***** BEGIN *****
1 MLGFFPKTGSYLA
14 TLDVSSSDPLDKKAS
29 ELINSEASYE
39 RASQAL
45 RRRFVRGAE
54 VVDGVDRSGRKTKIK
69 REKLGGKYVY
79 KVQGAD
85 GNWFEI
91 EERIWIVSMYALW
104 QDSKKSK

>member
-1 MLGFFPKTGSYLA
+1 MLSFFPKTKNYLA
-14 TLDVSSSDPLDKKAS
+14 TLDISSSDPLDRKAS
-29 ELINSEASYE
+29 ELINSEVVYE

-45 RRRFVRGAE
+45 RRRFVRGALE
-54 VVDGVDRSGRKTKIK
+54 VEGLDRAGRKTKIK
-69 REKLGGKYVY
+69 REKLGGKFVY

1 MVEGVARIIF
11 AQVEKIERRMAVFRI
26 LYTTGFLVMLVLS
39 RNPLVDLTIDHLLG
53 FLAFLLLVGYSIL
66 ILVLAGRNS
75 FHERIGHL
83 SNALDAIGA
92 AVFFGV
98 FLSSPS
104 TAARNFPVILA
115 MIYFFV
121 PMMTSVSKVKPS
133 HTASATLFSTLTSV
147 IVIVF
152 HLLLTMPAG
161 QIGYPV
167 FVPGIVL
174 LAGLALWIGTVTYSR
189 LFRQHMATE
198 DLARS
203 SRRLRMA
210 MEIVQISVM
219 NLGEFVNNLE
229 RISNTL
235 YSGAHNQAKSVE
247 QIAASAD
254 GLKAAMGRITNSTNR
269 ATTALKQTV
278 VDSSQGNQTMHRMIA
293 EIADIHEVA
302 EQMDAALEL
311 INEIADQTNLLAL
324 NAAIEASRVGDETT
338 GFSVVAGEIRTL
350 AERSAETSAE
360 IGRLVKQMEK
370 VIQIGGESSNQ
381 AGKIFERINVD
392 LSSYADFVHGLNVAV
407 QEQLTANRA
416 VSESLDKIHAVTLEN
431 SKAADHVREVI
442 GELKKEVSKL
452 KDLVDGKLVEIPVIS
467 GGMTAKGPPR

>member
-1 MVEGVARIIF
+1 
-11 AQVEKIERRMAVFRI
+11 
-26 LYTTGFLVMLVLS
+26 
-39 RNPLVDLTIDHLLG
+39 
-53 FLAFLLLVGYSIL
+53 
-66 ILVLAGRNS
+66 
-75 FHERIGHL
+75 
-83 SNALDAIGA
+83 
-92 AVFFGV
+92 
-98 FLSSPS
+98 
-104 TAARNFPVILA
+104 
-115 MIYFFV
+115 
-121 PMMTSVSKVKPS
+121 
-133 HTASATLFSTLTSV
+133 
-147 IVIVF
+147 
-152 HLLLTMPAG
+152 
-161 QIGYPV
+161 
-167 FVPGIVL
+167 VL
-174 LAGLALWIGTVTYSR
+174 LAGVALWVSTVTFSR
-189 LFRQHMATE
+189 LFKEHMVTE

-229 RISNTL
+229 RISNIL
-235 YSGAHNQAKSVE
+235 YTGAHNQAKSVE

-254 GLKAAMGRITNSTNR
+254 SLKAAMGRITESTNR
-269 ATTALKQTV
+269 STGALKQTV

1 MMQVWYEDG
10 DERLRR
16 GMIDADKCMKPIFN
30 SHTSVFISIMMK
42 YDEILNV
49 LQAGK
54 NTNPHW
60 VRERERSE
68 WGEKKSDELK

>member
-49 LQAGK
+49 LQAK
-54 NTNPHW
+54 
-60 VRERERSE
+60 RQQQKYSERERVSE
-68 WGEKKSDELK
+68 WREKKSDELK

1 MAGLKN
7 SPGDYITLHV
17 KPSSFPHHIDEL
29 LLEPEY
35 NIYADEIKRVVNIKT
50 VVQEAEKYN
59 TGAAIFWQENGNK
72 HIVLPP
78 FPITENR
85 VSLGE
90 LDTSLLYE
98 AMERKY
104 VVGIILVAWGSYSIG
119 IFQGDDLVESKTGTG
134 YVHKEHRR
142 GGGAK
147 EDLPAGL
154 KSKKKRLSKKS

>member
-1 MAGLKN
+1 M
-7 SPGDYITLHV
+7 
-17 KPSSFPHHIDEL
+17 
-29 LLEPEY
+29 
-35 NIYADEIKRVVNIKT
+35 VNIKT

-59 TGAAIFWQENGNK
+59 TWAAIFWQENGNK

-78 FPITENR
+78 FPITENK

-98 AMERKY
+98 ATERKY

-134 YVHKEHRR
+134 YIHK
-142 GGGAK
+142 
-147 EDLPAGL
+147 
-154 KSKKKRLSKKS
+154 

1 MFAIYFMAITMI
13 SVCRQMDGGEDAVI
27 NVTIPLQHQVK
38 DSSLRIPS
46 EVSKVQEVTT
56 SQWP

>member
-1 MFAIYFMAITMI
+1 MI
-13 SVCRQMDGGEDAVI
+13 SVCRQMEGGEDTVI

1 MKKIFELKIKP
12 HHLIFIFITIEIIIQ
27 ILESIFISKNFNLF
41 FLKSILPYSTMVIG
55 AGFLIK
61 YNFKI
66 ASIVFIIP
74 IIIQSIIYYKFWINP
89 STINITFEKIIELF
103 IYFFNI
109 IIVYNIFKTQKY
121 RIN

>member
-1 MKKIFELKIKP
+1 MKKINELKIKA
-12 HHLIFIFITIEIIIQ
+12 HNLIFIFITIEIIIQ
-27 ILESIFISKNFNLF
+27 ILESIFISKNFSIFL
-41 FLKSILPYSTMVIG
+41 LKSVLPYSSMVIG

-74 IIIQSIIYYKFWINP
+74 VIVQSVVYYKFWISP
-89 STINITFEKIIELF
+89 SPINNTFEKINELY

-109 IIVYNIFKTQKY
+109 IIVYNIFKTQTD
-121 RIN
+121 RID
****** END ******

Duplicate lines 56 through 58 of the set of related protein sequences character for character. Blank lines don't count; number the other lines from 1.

302 EQMDAALEL
311 INEIADQTNLLAL
324 NAAIEASRVGDETT